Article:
Do you know when you start repaying your student loan and how much you repay?
We offer guidance on what you should do after you leave your course.
First of all, you do not start repaying your student loan until after your course has finished or you leave your course. So, if you are working over your vacations, no repayments will be made. There is nothing to stop you making voluntary repayments, but you do not have to. We have included further guidance below on the implications of making voluntary loan repayments.
After you leave your course
Repayments may first fall due from the beginning of the tax year after you leave if your earnings are sufficient in that year. So, if you leave in June 2014, no repayments can start until 6 April 2015 (the start of the new tax year) at the earliest. The amount you are due to repay will depend on your income – and the threshold (the minimum amount you need to be earning before starting repayments) normally increases each year. For the current tax year, Plan 1 repayments fall due at the rate of 9% on earnings over £16,910. You can find further details on our website.
If you are employed, your employer will collect the loan repayments directly from your wages and send them via HM Revenue & Customs (HMRC) to the Students Loan Company. When you start your new job your employer will ask you whether or not you had a student loan. HMRC will then tell the employer when to start collecting loan repayments from you, and how much to collect based on your earnings. Once the loan is fully repaid, HMRC tells your employer to stop taking loan deductions from your wages.
If you are self-employed, when you fill in your tax return there are boxes to complete that notify HMRC that student loan repayments are due. You can either calculate these yourself or, if you file your tax return on paper before 31 October following the end of the relevant tax year (that is by 31 October 2014 for the tax year 2013/14, for example), HMRC will calculate the repayments for you. Whereas an employee repays the loan from their wages (so each time they are paid), you will usually make a single payment – due on 31 January in the year following (that is 2015 for the tax year 2013/14). What this means is that you will have to hold back enough money to pay not only your tax and National Insurance that will be due from your income, but also your student loan repayments. You can find a worked example on our website that also gives you information on payments on account and spreading the payments.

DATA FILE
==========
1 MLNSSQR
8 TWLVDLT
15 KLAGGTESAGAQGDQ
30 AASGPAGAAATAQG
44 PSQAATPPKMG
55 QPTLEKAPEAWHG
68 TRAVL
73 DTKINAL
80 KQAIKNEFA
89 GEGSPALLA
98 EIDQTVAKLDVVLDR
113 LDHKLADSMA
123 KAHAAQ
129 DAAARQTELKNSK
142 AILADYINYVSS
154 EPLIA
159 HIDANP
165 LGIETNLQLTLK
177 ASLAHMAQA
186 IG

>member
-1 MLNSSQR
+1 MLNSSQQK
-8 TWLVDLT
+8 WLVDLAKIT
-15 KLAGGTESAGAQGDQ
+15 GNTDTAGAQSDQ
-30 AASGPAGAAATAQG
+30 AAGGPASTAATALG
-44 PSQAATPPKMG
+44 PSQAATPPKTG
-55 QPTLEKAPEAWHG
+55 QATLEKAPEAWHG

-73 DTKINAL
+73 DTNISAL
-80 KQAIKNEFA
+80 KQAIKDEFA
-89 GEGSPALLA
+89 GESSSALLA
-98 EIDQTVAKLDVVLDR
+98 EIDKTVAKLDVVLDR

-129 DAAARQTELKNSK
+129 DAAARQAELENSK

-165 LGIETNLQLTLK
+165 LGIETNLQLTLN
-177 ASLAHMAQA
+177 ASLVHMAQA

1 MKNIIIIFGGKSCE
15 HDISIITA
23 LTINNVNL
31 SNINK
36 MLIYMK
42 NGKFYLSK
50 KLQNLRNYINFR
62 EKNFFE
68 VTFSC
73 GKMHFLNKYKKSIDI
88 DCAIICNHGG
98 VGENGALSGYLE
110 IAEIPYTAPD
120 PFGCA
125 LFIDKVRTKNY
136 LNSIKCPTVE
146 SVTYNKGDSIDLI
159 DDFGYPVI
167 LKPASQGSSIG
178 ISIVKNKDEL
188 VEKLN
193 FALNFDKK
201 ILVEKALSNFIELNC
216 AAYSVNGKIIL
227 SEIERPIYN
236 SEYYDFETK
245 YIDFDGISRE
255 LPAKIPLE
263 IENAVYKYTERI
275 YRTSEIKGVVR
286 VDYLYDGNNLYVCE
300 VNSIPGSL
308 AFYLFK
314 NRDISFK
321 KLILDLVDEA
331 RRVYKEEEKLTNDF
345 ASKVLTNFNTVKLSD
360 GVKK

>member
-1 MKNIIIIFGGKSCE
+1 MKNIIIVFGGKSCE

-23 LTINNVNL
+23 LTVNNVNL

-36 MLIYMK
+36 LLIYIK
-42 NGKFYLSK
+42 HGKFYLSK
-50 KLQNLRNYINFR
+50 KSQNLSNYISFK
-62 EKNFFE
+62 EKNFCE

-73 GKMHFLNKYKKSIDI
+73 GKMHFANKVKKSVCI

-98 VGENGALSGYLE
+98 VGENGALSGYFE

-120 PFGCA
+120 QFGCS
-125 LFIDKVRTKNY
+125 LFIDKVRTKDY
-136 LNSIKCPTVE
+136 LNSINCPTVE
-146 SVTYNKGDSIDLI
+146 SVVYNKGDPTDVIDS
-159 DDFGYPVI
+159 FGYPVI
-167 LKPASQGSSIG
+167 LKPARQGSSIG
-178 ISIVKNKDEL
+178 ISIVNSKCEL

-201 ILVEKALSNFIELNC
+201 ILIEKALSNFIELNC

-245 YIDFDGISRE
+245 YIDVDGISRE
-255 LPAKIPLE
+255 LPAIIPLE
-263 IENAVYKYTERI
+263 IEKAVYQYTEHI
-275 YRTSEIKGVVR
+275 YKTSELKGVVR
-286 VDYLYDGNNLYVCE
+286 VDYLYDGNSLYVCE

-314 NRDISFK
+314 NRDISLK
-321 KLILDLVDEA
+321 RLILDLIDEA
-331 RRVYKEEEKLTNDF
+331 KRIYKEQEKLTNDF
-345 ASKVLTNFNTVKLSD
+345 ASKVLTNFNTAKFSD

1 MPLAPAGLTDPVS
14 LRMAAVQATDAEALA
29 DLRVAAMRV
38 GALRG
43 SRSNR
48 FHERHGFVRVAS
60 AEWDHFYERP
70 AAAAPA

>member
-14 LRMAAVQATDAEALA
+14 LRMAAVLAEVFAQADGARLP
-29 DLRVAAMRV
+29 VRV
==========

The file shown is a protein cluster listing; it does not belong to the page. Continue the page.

When you are almost finished repaying your student loan you should notify HMRC of this and arrange repayments directly with HMRC, this should prevent any overpayments being made. If you are employed you can contact Students Loan Company up to two years from full repayment; and if you are self-employed you can notify HMRC on your tax return, but ideally before 31 October so the correct repayments can be calculated before payment is due in January.
Should you decide to work overseas, repayments are still due, but they cannot be collected by HMRC. Instead, you need to inform the Students Loan Company that you have left the UK and they will make arrangements with you to repay the loan. If you return to the UK for more than three months, you may become liable to make repayments in the UK.
The Student Loan Company is currently working with other countries to help identify and collect any outstanding loans from people who have left the UK.
Voluntary loan repayments
You can make voluntary repayments at any time. While these will reduce the time it takes to repay your loan, they cannot be treated as being part of the amounts you are required to pay via the tax system. For example, if your employer needs to deduct £70 each month from your wages to pass on to the Student Loans Company and you voluntarily pay over £1,400 as a lump sum, your employer will still be obliged to take off £70 each month until the loan is repaid. Any voluntary loan repayments are therefore in addition to normal deductions.